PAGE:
Technically, Fall starts Friday, although I think it's safe to say summer ended last weekend. Temperatures are on their way down. We should start seeing the first snow flakes of the season across the highest terrain next month.
The cooler temperatures are definitely welcomed by the fish (and us humans). The cooler weather will gradually give way to warmer temps as we progress throughout the week. With that being said, unsettled weather is expected over the next few days as the battle of the cool and warm airmasses ensues. The fishing conditions will likely go up and down as a result. If you are out on the river, keep an eye out for rising water this week. With storms in the forecast, water levels could rise with little to no warning.
Terrestrials continue to work well across the Carolinas. Beetles and ants are probably the most widespread, but a hopper or inchworm will almost always produce. The terrestrials will continue to be common until the first frost kills them off. Depending on the location, the first frost can occur anywhere from late September through mid November. Higher elevations usually see the earliest first frosts. I would carry some terrestrials with you for another month (give or take a week) depending on the weather. Keep an eye out for green caddis. They are starting to hatch, which means fall is moving in. A #14-20 Green Elk Hair Caddis should work well. Drop a small #16-22 soft hackle behind the EHC if you'd like. As far as nymphs go, Copper Johns, Pheasant Tails, Princes, Lighting Bugs, Hares Ears, Red Fox Squirrel Nymphs, Caddis larvae, and most other generic nymphs should bring fish to your net.
Delayed Harvest waters will be stocked soon. Most will be full of trout over the course of next weekend. I will post the stocking schedules as they are updated. If you're a diehard DH angler, hang in there, DH is on the way!
Friday, September 9, 2011
Mark your calendars! The WNC Fly Fishing Expo is right around the corner. Complete with a slew of programs from expert anglers, plenty of exhibitors, some of the best BBQ in the area, beer tasting, and more fly fishing gear/fly tying supplies than you you can shake a stick (or 5wt) at.
I was asked again to do tying demonstrations, so I'll be hanging out during the latter part of Saturday AM (fishing from dawn until about 10:30 of course) and doing tying demos Saturday afternoon until about 5pm.
The Expo will be held on November 5th and 6th at the WNC Agricultural Center in Asheville. $10 at the door, kids under 16 get in free.
Sunday, September 4, 2011
A lot of rain heading towards the Carolinas. Areas across WNC are likely going to see 7-9" of rain, with pockets of 10"+ in some areas. Rivers and streams will be blown out fore a while.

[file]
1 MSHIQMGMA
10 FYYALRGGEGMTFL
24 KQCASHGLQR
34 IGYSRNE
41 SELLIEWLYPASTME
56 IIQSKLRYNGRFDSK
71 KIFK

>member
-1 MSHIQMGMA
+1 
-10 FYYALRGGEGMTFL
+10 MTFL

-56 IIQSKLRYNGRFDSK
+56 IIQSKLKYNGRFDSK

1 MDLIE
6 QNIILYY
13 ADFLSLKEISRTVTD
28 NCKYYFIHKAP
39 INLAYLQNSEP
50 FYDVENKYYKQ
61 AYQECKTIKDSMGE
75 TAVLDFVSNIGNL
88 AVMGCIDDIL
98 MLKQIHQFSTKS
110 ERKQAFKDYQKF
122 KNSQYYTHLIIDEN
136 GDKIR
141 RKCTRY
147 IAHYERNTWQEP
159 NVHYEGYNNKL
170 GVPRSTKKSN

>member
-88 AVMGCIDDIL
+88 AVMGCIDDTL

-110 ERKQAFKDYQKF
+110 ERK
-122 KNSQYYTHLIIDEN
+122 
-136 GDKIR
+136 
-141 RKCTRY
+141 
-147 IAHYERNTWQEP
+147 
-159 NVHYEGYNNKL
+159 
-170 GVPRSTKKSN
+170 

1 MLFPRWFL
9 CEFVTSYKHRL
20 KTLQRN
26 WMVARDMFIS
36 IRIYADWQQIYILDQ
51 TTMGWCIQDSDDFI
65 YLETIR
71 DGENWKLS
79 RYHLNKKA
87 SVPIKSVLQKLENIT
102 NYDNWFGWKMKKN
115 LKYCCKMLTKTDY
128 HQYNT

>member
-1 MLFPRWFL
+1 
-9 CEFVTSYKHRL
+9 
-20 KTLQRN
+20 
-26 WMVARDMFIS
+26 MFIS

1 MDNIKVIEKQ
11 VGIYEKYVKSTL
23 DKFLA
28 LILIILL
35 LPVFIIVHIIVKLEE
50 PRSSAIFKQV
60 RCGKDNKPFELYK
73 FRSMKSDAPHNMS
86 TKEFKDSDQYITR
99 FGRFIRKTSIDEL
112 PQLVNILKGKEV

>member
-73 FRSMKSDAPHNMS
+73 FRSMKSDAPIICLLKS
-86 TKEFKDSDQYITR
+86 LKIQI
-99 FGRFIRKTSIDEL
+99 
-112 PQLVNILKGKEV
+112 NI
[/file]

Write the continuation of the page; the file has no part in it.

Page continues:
If you plan on fishing over the next week or so, use extreme caution when in and around rivers. Attempting to wade would be life threatening. Currents can easily sweep the strongest and heaviest individual off of their feet in a split second.
For more, check out the Carolina Weather Blog.
Friday, September 2, 2011
Yesterday marked what will probably be my last bluelining excursion until next spring. The window of opportunity to head to the streams is slowly shutting with a busy schedule ahead. Will it open again long enough for me to sneak back to these high elevation streams before they freeze over this winter? Time, as they say, will tell.
This particular trip yielded plenty of colorful specks, all of which are preparing for spawning. The males are already beginning to display their colors, kyped jaws, and on some, decent sized teeth for a 7" fish. It's a bit early for fall spawning in most places, but at these high elevations of about 5,000ft+, it's all behind schedule. Fine by me! Colorful brookies galore!
Arriving at the stream at 10:00AM, it was in the 60s. Perfect fishing weather in my opinion. The temps heated up a bit as the day progressed, but the fishing did as well. Great day on the water. Glad I got out to fish yesterday, as early next week, most streams are going to be blown out. A lot of rain on the way. Check out the precip map to the left.
An Extended Body Inchworm and a Green Weenie was all I needed for the day. While fishing one particularly large pool below a sizable waterfall, the EBI sent 10 fish flying to the surface, all bumping heads in the midst of a mad frenzy. One lucky fish (well, lucky for a split second, until he realized he screwed up) was brought to hand. Although he was 6", this fish looked as if someone splashed a multitude of different colors onto him.
The day continued to be productive. Here's some photos from the trip:
Fat male brookie.
Small stream, but plenty of fish. Just have to know where to look for them.
Stocking Schedule Changes!
Make sure you check out the new stocking schedule provided by the NCWRC!
- ► 2012 (21)
- ▼ September (5)
- ► 2010 (113)
- ► 2009 (130)